The options for Linux have been a bit lacking but that is about to change with the impending release of Bitwig. Developed for Mac / Win / Linux, it functions similar to Ableton Live, which is incredibly popular for a good reason - it's unique take on music arrangement means it is great for jamming, live performance and experimenting with ideas. Check it out here: []


  • by six025 (714064) on Sunday October 27, 2013 @05:47AM (#45250095)

    There is another option for Linux which is open source - PyDAW. Check out the project here: []

    Although I have no experience with PyDAW, it has been in development for some time and should be very stable.


  • Qtractor (Score:2, Informative)

    by Anonymous Coward on Sunday October 27, 2013 @06:26AM (#45250181)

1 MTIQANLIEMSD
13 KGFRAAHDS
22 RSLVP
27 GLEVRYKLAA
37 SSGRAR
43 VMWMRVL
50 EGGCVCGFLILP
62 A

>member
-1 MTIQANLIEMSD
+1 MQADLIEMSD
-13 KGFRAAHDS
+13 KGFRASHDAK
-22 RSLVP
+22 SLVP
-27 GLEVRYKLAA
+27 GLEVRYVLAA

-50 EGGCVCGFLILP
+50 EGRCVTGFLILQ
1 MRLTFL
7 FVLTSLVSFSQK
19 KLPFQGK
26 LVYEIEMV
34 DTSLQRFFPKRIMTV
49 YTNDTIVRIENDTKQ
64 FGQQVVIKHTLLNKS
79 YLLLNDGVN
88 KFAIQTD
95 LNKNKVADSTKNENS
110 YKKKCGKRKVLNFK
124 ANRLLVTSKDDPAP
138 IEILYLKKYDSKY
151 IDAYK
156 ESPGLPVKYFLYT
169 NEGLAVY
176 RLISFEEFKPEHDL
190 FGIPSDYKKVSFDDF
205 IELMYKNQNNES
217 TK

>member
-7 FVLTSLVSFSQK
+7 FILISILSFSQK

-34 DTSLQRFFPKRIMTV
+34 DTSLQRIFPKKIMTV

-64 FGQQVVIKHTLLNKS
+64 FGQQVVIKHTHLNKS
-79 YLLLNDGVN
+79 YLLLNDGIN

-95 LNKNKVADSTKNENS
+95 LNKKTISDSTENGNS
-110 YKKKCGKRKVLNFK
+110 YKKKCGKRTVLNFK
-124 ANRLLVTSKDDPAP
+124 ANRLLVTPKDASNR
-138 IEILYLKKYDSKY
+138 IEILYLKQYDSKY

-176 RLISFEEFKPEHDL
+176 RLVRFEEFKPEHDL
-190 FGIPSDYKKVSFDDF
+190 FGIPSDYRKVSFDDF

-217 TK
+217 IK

Qtractor is an Audio/MIDI multi-track sequencer application written in C++ with the Qt4 framework. Target platform is Linux, where the Jack Audio Connection Kit (JACK) for audio, and the Advanced Linux Sound Architecture (ALSA) for MIDI, are the main infrastructures to evolve as a fairly-featured Linux desktop audio workstation GUI, specially dedicated to the personal home-studio.

    Qtractor is free, open-source software, distributed under the terms of the GNU General Public License (GPL) version 2 or later.

  • by Anonymous Coward on Sunday October 27, 2013 @06:50AM (#45250259)

    The submitter already uses Audacity, you fuckwit.

  • DSP and AudioLazy (Score:5, Informative)

    by hexxa_decimal (3411019) on Sunday October 27, 2013 @06:50AM (#45250263)

    If Audacity is becoming too limited, perhaps you

    1. Need more multitrack features (Audacity is more an editing tool than a mixing one)

    2. Need a DSP (Digital Signal Processing) package so you can create your own audio processing patches